UnBlog:
http://petesbloggerama.blogspot.com


"Nicholas Paldino [.NET/C# MVP]" wrote:
Daniel,

I have mixed feelings about this. Also, I think that there needs to be
a correction.

Peter wasn't too clear when he said that exceptions are expensive.
Exceptions are expensive if they are thrown. Creating them, on the other
hand, isn't that expensive. When an exception is created, the stack trace
isn't populated (which is the one thing I can think of which would be
expensive in constructing an exception, but the stack trace is populated
when it is thrown, not when it is created, so it is a non issue).

Now, there is a lot of ingrained thinking about using exceptions like
other objects. We are pretty much given the impression that they are only
to be thrown.

However, they seem to suit your need, and because you are reusing
existing code to suit your needs, it works out well.

I agree with these reasons for using it, and on the surface, it is a
good idea.

However, there is one thing that has been neglected in this discussion
up to this point. That is the fact that whatever you return can be thrown
by any section of code. This is a BIG issue, IMO, as you are giving other
code to really throw something which is specific to your problem domain.
That's just not cool. Granted, in C++, you can throw anything (it doesn't
have to be limited to an object derived from exception), but in most other
..NET languages, you have to derive from exception.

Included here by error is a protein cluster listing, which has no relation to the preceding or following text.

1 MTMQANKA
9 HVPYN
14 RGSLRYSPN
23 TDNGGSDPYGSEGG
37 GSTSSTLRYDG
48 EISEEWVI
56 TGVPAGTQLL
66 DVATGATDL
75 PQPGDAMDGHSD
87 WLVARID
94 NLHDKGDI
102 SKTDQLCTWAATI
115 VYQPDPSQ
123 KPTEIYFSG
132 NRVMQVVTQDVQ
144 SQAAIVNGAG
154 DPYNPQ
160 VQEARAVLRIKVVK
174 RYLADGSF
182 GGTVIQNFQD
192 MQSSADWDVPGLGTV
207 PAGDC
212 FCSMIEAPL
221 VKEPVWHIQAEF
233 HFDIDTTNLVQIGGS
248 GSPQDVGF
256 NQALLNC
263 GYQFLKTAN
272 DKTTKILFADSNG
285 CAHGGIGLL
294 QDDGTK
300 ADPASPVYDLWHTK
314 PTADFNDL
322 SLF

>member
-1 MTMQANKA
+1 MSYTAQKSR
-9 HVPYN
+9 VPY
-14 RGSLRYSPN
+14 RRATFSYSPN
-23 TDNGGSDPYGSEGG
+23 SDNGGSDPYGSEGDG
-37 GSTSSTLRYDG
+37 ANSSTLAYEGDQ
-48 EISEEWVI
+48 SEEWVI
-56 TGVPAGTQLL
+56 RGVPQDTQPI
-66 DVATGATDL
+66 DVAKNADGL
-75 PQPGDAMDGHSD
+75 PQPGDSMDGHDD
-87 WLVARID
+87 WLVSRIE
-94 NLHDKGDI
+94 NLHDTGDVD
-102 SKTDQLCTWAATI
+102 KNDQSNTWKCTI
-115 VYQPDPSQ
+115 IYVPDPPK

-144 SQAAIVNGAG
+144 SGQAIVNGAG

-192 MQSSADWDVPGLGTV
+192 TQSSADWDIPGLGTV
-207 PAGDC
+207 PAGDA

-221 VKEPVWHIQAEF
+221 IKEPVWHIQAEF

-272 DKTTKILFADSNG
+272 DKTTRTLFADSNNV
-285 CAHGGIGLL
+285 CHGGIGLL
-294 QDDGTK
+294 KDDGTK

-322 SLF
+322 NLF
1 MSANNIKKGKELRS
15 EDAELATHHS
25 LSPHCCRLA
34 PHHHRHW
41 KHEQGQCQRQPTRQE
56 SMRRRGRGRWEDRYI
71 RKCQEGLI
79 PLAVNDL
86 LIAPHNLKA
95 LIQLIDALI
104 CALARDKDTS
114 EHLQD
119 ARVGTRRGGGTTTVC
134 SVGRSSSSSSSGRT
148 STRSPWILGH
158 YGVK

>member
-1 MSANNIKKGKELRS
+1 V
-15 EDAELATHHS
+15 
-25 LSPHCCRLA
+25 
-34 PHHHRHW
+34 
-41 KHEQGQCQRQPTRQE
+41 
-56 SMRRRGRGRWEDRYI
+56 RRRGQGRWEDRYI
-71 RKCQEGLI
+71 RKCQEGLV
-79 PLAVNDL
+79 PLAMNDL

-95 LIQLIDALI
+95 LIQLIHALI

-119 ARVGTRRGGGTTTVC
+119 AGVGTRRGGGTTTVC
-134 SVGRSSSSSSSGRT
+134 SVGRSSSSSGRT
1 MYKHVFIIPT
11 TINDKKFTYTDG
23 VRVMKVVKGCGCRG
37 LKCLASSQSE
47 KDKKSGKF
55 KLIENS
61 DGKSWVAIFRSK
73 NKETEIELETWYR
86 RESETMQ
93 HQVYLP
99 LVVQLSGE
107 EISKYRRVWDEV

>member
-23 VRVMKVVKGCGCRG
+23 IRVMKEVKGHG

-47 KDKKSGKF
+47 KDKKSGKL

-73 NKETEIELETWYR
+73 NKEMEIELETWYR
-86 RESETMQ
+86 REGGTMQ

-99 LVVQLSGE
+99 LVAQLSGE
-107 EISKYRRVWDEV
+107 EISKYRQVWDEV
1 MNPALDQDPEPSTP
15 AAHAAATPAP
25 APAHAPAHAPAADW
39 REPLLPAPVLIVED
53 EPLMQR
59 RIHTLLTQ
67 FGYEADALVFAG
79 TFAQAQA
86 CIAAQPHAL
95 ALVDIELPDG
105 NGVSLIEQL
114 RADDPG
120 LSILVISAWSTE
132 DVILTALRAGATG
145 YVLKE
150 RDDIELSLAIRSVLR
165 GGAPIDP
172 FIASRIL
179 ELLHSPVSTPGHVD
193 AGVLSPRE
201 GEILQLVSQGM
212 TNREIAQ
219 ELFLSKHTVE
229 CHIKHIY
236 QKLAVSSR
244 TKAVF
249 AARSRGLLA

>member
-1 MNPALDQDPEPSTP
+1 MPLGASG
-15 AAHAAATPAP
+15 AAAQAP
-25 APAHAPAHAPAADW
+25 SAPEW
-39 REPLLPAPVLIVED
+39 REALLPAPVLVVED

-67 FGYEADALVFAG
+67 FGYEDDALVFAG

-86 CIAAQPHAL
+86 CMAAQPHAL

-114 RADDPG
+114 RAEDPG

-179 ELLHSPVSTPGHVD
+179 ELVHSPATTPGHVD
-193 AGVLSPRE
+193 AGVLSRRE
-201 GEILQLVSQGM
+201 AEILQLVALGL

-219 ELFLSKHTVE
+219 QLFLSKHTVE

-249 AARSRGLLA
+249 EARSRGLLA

For that reason alone, I think that it is a good idea to create your own
class which will expose the properties you need, which indicates the error
states/information for failed buisiness logic (but not critical errors).

Hope this helps.
--
- Nicholas Paldino [.NET/C# MVP]
- mv*@spam.guard. caspershouse.co m
<dc*****@cmcdat aworks.com> wrote in message
news:11******** **************@ o13g2000cwo.goo glegroups.com.. .
I have had a lively discussion with some coworkers and decided to get
some general feedback on an issue that I could find very little
guidance on. Why is it considered bad practice to define a public
member with a return type that is derived from System.Exceptio n? I
understand the importance of having clean, concise code that follows
widely-accepted patterns and practices, but in this case, I find it
hard to blindly follow a standard when a better, more elegant solution
presents itself so readily.

I was writing a generic function to validate data that is going to be
used to represent key values for my business objects. It looked like
this:

public static ValidationExcep tion ValidateKeyArra y(System.Type
targetType, object[] keys);

ValidationExcep tion is derived from ApplicationExce ption, which, in
turn, derives from the base Exception class. The reason I chose to
write this in this way was to meet three requirements for this method:
a) Validation in itself should not throw an exception unless it cannot
figure out how to validate for some reason.
b) The code calling this method should be able to determine why
validation failed so it can either respond appropriately or throw an
exception if it can't recover
c) Figuring out why validation failed is not a separate logical process
from performing the validation itself, so it makes sense to have a
single function call to do both.

With the function written in this way (returning an object of type
ValidationExcep tion) I can:
1) Throw an exception if validation is impossible due to bad input, but